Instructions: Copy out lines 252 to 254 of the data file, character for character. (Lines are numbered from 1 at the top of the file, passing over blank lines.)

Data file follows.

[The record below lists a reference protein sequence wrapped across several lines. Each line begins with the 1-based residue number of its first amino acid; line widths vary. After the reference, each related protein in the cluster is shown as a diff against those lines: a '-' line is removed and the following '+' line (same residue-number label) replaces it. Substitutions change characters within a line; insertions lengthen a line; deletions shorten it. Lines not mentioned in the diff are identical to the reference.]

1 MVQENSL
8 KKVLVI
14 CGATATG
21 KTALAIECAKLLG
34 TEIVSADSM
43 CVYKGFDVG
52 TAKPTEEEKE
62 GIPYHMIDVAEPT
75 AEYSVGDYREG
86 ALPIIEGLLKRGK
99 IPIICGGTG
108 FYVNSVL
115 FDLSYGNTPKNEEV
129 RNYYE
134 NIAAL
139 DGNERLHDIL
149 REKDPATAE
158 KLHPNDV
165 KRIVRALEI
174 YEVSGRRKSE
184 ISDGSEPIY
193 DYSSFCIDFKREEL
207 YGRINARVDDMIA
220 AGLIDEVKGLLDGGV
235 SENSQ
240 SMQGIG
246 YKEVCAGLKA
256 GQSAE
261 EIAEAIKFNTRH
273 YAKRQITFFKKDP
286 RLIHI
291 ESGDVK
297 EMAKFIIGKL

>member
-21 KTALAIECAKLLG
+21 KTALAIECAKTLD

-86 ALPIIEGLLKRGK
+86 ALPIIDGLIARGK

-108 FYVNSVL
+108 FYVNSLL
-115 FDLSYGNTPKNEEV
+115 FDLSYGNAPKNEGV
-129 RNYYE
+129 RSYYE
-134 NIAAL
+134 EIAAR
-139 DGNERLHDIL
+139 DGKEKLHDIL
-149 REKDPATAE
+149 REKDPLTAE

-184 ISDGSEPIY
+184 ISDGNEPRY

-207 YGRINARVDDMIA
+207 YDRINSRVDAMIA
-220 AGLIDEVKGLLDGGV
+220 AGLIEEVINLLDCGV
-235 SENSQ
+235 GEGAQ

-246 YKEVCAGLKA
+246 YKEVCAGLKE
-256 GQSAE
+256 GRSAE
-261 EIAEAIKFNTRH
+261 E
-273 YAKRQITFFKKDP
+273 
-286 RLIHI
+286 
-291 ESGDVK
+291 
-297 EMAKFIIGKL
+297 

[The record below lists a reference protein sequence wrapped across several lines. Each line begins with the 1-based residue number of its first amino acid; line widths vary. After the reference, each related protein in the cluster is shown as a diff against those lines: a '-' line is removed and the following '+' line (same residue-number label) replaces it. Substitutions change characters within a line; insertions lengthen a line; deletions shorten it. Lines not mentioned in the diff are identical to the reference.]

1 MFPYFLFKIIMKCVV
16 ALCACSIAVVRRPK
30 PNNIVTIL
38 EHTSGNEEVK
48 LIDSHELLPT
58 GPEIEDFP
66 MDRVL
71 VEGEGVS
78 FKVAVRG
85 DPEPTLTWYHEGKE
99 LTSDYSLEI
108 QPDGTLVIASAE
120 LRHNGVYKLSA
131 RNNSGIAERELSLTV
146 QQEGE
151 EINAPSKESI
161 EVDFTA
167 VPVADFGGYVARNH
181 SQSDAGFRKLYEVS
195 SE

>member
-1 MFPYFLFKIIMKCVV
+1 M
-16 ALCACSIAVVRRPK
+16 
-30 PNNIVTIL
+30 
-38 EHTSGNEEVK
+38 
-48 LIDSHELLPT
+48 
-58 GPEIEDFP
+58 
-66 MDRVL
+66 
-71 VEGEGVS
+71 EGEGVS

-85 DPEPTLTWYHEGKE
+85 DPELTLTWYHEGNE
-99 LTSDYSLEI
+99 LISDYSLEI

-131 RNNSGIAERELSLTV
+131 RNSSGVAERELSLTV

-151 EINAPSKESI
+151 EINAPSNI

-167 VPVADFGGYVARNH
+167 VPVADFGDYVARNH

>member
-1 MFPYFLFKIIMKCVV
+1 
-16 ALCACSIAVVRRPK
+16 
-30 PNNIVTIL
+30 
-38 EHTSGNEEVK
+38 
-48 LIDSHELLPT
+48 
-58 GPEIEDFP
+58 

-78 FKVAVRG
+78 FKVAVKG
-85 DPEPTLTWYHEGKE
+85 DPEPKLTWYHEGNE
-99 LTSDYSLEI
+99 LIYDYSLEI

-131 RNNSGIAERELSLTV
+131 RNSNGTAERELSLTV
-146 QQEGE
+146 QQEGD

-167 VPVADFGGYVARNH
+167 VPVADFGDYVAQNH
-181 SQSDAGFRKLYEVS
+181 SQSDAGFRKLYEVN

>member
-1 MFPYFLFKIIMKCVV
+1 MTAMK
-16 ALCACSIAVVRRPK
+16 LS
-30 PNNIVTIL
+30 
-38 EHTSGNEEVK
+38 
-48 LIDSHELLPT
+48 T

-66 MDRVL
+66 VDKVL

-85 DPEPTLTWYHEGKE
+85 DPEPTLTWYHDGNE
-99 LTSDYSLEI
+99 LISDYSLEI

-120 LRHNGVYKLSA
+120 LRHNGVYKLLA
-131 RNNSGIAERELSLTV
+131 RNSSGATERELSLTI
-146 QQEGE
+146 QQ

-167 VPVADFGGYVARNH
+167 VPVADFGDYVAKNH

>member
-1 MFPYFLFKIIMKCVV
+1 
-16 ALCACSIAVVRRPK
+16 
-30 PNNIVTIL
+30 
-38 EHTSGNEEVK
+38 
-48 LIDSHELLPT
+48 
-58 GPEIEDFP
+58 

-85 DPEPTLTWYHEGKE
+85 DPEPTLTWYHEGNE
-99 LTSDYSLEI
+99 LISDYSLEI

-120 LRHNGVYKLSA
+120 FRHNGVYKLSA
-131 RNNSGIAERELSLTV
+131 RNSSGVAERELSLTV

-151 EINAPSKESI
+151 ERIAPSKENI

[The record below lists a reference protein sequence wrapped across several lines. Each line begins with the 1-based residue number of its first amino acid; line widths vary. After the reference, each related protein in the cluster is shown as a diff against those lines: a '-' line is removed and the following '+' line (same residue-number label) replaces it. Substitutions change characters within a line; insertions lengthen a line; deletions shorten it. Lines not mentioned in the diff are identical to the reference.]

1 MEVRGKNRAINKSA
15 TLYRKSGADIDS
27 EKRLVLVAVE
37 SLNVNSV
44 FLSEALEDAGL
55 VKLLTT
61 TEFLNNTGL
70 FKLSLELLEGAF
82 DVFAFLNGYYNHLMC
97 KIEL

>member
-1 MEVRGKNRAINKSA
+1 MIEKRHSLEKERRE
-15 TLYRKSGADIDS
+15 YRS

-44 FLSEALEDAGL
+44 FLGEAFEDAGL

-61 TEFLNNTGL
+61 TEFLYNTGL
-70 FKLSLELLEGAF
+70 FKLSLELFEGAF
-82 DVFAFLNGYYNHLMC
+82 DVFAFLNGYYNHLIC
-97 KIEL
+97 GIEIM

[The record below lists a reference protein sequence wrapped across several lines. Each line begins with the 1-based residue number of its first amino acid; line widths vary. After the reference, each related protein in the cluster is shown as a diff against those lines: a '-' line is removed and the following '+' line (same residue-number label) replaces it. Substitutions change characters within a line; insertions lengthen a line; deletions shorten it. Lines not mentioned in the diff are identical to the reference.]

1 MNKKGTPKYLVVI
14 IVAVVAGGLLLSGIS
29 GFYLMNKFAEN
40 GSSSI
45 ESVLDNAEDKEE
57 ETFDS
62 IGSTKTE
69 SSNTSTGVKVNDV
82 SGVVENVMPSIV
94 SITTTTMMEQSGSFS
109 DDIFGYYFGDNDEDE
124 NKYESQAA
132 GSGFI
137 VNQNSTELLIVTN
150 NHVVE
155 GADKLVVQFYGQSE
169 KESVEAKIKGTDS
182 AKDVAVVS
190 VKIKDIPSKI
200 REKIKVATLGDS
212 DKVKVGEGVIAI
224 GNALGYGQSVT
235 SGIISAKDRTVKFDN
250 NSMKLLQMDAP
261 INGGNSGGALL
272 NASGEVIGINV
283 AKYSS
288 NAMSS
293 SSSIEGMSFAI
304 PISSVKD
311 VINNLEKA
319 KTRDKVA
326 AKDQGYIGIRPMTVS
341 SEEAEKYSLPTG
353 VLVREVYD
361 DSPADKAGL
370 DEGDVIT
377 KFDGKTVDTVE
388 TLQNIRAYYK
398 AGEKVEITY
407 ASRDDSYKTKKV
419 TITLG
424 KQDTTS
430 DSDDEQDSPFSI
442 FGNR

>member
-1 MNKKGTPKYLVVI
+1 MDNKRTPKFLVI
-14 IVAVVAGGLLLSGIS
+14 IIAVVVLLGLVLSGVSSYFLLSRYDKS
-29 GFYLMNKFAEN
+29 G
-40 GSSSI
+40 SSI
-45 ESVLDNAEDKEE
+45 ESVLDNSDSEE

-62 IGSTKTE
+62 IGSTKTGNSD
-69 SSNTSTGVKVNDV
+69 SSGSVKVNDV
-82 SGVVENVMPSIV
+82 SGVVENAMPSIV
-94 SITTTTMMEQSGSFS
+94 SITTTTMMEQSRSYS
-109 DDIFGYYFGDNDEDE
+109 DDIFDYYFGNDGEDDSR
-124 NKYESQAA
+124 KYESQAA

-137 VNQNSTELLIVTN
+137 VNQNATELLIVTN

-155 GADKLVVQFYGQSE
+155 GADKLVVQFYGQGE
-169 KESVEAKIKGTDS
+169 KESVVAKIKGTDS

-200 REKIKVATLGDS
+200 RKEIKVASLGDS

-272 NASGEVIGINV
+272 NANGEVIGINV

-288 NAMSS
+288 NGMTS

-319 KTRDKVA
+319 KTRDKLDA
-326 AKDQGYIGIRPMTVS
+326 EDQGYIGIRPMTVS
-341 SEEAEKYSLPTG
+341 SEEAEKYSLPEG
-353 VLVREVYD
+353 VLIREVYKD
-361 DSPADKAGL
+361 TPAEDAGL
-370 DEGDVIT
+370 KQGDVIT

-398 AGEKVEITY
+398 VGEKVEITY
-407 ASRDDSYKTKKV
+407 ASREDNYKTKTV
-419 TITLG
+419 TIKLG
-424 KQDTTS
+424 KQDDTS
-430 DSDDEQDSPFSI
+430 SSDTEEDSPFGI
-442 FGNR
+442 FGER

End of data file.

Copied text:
293 SSSIEGMSFAI
304 PISSVKD
311 VINNLEKA